Figure 1
Infections of JJHAN cells with HHV-6A (U1102). A. Quantifications of cellular (diamonds) and extracellular (squares) HHV-6A DNA. The log10 of the viral DNA copy number per ml medium or per 106cells as normalized to actin, in inoculum, after 3 hpi and ...

Purification of HHV-6A particles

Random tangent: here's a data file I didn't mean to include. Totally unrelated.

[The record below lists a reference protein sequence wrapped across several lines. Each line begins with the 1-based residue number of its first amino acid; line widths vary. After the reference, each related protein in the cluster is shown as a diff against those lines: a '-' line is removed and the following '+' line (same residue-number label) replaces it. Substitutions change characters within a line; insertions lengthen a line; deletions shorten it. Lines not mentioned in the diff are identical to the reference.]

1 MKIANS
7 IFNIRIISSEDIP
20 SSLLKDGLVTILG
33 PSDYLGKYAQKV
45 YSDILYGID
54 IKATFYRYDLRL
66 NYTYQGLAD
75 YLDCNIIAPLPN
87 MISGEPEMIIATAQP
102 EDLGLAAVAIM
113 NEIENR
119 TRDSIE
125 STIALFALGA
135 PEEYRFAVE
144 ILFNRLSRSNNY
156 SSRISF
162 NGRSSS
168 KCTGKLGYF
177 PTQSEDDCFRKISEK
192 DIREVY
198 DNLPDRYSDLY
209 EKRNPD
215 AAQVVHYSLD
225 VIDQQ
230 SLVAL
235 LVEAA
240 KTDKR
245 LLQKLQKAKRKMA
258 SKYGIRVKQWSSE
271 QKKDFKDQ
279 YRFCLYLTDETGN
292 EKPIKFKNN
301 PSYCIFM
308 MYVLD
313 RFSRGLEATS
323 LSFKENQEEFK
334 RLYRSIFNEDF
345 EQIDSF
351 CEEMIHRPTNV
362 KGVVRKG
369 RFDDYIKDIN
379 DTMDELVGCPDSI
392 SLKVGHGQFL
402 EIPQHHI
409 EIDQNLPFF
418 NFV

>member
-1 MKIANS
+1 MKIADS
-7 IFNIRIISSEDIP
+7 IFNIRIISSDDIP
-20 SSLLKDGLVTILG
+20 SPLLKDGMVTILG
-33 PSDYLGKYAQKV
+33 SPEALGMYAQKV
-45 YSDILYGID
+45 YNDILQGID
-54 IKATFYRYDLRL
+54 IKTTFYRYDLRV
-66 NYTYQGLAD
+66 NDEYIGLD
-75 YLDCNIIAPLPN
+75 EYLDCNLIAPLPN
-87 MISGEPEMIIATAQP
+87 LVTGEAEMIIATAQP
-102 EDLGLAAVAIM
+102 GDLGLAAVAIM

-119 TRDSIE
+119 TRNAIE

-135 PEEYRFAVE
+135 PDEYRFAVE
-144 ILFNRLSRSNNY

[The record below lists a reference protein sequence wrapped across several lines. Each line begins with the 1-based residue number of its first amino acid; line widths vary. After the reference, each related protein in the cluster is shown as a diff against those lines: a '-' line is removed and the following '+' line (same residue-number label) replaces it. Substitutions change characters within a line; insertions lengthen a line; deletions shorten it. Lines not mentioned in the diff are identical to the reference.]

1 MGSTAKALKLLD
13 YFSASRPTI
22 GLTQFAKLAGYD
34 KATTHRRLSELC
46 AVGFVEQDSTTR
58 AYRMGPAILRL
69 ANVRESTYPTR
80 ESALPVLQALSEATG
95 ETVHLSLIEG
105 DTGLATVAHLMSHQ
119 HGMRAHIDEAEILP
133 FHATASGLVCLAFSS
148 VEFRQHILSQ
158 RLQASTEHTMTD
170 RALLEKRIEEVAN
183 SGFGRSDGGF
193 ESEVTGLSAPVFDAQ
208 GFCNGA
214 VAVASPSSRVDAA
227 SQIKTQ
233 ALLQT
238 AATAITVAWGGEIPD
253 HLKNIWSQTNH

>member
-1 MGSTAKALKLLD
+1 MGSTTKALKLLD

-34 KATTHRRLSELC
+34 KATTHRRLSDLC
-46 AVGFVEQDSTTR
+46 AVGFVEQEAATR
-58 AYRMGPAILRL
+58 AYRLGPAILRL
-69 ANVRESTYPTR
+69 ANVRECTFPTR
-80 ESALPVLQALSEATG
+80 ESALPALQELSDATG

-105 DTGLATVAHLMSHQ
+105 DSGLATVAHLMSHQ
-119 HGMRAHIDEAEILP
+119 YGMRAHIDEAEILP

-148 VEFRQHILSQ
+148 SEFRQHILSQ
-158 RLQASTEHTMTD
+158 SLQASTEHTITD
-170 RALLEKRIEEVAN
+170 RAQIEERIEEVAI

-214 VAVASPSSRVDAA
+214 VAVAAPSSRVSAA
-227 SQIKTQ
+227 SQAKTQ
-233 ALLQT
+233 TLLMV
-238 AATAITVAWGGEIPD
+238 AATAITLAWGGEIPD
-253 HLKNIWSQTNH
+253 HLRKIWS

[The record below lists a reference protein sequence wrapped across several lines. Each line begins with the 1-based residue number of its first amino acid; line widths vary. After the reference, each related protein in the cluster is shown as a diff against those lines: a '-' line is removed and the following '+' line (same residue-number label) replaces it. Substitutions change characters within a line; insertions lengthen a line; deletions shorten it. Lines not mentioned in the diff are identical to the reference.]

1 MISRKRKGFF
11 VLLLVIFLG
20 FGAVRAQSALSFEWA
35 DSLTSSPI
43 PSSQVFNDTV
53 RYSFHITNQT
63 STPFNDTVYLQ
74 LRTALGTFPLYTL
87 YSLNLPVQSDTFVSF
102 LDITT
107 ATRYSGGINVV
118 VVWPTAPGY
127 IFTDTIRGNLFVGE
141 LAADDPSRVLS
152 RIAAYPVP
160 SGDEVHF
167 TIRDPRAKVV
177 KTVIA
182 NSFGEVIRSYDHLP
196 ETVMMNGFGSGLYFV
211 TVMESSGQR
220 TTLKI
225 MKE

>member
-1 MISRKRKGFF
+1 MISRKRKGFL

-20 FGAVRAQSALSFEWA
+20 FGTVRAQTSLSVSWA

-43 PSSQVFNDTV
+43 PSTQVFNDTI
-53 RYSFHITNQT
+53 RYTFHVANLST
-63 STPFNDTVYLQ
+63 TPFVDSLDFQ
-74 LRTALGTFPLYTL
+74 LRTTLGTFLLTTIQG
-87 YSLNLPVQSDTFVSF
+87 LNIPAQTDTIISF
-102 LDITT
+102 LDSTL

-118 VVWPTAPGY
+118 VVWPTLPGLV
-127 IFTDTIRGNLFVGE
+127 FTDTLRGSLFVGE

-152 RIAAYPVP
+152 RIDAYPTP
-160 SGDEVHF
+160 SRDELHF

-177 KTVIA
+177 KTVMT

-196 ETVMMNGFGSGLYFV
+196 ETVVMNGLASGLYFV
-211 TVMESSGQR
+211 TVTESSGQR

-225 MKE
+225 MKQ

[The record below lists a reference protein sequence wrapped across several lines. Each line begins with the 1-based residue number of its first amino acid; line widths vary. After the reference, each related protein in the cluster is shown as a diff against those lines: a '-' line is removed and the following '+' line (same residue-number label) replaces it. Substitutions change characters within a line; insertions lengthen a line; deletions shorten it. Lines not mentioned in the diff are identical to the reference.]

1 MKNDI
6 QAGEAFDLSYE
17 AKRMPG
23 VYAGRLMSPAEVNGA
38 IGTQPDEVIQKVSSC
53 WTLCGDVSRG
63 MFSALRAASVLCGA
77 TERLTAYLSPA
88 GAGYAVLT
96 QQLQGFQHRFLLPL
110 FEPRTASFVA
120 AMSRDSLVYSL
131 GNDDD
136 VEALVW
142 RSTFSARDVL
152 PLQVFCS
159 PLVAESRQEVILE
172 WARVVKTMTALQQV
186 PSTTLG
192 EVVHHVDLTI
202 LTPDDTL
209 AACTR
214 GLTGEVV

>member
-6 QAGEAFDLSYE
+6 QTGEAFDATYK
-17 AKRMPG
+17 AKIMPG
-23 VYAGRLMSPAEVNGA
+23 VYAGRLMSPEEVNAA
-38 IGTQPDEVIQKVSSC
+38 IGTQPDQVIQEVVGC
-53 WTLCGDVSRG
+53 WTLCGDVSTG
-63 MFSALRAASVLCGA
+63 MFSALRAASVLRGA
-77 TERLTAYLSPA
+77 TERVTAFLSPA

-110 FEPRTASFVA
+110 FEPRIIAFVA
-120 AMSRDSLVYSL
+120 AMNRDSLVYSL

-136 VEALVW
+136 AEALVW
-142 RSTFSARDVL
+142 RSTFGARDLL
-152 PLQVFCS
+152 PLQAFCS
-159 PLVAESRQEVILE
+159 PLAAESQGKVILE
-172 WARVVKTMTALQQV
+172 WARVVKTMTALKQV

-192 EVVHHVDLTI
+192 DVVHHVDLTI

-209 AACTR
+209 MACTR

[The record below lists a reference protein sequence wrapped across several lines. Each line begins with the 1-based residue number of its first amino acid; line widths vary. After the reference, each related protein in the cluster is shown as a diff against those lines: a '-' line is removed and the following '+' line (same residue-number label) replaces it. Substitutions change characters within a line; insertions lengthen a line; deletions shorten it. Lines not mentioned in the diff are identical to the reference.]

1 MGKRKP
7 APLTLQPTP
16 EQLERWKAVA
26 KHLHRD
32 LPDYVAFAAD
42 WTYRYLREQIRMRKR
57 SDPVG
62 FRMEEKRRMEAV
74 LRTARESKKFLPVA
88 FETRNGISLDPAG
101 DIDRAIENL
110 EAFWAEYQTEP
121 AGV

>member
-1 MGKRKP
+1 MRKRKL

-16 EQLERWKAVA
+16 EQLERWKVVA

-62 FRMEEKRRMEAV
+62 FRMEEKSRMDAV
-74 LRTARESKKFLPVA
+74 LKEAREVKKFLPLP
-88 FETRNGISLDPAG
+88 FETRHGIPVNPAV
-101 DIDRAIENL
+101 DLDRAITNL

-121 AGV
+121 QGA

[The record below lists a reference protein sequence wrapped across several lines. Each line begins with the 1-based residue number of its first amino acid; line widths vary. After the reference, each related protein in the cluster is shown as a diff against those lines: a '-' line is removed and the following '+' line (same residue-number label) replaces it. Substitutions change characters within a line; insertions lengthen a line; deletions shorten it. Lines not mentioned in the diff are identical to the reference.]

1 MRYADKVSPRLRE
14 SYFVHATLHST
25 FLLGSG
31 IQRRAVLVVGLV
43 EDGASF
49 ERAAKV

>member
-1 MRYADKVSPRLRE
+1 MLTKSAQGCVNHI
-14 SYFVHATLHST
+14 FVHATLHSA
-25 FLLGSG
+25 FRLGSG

Media was collected from HHV-6A-infected cells and mock-infected control cells from 1 to 3 dpi. Importantly, the mock control was included in order to estimate the background level of contaminations during purification and analyses of HHV-6A particles. The virus and mock sample were purified in several steps as detailed in material and methods. Briefly, the collection media were clarified by short centrifugations, concentrated by ultra filtration and filtered through a 0.45 μm filter. The viral particles, and mock material, were finally purified by sedimentation on a 5–25% w/v iodixanol gradient. The iodixanol gradient fractions were concentrated into pellets by centrifugation and analyzed by SDS-PAGE followed by silver staining. As seen in lanes 1 and 2 in Fig. Fig.2A2A and and2B,2B, a considerable amount of protein containing material from both HHV-6A and mock preparations was detected in the top fractions of the iodixanol gradient while the bottom fractions contained much less proteins. A large difference in protein pattern between HHV-6A and mock samples is seen in fractions 11–15 (Fig (Fig2A2A and and2B,2B, lane 4). A number of clearly concentrated probable viral proteins are displayed in the HHV-6A sample while the mock shows a diffuse background. The presence of HHV-6A in fractions 11–15 was confirmed by parallel western blot analyses using the monoclonal HHV-6 antibody gp60/110 (Fig. (Fig.2A,2A, lower). A strong signal for viral protein gp60 and a weak signal for gp110 were detected in these fractions. As expected, gp60/110 was not detected in the parallel mock analyses (Fig. (Fig.2B,2B, lower). The faint bands detected in the top fractions of the mock sample gradient were most likely the result of unspecific reactions between the antibodies and serum proteins or cellular proteins (Fig (Fig2B,2B, lower, lanes 1 and 2). Corresponding bands were also seen in the HHV-6A blot (Fig. (Fig.2A,2A, lower, lanes 1 and 2). Furthermore, real-time PCR analyses of viral DNA in the gradient fractions revealed a peak of HHV-6A DNA in fractions 11–15 as shown in Fig. Fig.2C.2C. The density of these fractions was determined to be between 1.09–1.12 g/ml. Although the majority of the initial mock material was removed during the purification procedure, a background was still present in the gradient fractions 11–15 (Fig. (Fig.2B,2B, lane 4). We hypothesized that the background represented mostly proteins from the serum in the culture medium rather than contaminating host proteins. As a control for solely medium proteins an equal volume of fresh culture media was also concentrated, filtered and sedimented in iodixanol gradient and fractions 11–15 were analyzed in parallel with HHV-6A and mock preparations (Fig. (Fig.2D).2D). The medium control clearly shows that the background in purified mock corresponded to culture media proteins. This background was increased if the virions were harvested in culture media containing 10% serum (data not shown). We concluded that the purification of HHV-6A virions removed a substantial amount of cellular contaminating material, but that the virions were still to some extent contaminated with soluble serum proteins.